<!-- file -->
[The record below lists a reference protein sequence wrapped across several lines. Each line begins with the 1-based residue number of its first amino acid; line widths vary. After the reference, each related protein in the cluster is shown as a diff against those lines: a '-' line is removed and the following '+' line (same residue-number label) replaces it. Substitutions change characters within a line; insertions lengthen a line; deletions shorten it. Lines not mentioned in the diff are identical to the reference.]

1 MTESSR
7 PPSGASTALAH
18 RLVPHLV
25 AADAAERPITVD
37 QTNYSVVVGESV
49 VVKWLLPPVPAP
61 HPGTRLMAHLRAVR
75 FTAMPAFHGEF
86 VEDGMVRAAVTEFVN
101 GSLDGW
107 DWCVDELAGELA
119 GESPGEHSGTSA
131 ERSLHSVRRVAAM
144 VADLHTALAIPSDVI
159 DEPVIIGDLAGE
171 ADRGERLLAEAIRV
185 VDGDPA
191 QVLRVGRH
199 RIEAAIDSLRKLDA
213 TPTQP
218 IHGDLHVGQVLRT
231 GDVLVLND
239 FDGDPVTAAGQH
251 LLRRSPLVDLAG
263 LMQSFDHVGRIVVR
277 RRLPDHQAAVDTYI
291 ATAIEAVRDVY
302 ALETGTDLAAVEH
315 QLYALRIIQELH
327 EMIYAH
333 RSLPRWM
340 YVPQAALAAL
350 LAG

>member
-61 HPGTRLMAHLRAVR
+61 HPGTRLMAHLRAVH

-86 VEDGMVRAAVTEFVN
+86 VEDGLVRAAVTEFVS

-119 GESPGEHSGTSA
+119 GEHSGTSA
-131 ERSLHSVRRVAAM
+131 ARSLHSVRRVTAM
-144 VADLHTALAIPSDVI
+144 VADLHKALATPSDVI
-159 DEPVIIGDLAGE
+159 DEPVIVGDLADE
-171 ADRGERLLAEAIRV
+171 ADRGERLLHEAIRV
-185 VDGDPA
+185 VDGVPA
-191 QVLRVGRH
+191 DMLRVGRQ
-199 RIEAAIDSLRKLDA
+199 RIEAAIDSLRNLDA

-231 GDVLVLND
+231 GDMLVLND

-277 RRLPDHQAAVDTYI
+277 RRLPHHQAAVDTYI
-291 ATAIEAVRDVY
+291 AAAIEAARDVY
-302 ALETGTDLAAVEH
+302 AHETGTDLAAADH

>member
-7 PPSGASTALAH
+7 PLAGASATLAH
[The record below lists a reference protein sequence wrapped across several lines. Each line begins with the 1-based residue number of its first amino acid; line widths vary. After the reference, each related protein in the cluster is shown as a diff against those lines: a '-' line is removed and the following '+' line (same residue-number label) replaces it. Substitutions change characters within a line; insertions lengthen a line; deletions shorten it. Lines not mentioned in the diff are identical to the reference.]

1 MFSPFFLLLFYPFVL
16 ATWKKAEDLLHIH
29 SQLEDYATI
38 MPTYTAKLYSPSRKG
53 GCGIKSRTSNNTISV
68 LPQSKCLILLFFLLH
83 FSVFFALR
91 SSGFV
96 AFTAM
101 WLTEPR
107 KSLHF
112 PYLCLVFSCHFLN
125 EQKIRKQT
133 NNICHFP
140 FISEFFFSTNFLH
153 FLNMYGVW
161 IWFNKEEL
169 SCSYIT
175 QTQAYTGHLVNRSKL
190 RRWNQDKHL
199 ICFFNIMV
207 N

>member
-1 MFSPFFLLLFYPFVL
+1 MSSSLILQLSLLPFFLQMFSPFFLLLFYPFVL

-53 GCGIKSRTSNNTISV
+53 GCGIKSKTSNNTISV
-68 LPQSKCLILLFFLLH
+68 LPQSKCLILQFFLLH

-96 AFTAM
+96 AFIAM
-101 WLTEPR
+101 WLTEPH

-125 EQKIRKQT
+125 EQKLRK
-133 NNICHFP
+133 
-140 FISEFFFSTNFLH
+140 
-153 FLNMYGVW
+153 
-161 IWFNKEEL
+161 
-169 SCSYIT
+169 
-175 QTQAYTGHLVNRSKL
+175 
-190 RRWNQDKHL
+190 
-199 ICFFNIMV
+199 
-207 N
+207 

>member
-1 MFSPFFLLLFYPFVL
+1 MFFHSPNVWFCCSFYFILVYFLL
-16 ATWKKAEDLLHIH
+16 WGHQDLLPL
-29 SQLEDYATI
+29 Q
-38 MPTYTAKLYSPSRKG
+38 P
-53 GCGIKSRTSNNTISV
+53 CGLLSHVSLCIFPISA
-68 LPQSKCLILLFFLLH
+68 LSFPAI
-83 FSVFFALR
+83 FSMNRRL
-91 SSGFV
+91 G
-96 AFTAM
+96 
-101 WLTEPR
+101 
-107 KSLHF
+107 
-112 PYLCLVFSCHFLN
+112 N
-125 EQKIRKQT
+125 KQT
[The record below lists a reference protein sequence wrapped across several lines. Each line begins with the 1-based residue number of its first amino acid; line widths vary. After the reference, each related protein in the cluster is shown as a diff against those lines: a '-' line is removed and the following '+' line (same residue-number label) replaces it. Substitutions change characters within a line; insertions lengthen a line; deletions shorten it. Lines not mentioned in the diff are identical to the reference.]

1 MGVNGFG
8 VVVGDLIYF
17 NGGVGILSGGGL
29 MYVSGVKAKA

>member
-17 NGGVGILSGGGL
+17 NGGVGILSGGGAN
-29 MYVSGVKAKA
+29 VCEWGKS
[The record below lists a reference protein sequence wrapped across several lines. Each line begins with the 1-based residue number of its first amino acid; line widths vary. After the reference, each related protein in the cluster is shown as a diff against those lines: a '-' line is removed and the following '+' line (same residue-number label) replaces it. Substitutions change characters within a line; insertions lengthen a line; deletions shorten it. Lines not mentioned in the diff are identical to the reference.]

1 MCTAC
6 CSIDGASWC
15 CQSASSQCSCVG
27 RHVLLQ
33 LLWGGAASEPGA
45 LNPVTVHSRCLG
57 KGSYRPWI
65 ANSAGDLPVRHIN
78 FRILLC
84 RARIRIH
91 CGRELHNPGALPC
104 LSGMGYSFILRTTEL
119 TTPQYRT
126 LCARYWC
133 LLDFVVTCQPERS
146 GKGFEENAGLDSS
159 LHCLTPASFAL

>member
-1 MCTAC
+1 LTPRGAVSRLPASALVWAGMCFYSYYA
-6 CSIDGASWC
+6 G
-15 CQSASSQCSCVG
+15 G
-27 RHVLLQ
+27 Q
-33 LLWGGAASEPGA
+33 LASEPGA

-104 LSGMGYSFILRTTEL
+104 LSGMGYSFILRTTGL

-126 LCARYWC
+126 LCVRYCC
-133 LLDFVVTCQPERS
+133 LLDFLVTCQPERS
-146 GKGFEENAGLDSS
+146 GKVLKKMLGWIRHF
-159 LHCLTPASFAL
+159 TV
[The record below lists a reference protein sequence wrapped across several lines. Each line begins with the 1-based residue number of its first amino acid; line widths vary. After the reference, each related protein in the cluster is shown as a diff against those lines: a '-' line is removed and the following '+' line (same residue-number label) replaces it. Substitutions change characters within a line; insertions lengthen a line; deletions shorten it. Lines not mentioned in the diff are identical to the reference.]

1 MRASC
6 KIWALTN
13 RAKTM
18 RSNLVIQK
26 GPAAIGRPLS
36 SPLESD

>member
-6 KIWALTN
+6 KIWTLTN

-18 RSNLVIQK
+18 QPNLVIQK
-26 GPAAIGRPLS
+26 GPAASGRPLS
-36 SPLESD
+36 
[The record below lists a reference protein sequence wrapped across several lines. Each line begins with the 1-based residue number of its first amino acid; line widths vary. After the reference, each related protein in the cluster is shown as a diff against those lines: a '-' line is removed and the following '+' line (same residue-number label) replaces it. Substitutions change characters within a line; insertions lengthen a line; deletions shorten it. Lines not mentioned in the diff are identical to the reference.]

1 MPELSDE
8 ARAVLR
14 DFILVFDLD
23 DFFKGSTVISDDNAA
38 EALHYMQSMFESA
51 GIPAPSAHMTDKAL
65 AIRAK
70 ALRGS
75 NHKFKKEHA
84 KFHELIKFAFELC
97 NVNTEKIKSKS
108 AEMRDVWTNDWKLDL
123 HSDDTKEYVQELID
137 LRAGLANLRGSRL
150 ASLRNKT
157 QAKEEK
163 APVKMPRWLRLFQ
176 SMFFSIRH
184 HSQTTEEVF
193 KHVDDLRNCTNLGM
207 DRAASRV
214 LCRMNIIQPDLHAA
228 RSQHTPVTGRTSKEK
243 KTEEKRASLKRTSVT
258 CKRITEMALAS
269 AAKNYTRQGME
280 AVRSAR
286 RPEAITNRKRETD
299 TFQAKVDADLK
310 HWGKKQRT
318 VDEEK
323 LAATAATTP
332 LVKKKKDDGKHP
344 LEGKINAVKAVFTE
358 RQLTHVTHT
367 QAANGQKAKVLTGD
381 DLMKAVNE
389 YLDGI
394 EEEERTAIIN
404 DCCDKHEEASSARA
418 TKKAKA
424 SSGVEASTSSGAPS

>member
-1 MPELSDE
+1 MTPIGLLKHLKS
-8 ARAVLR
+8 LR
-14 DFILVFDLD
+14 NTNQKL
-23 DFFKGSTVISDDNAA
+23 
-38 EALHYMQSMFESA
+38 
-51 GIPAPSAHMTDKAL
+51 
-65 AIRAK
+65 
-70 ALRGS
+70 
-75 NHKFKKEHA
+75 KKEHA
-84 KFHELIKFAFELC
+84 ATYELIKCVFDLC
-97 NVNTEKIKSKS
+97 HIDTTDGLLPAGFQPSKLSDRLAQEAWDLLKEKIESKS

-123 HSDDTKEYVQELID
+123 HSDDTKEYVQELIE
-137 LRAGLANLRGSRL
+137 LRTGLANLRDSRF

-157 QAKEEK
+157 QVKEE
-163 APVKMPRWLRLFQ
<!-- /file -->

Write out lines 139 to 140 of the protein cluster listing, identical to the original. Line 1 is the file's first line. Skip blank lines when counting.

+96 
-101 WLTEPR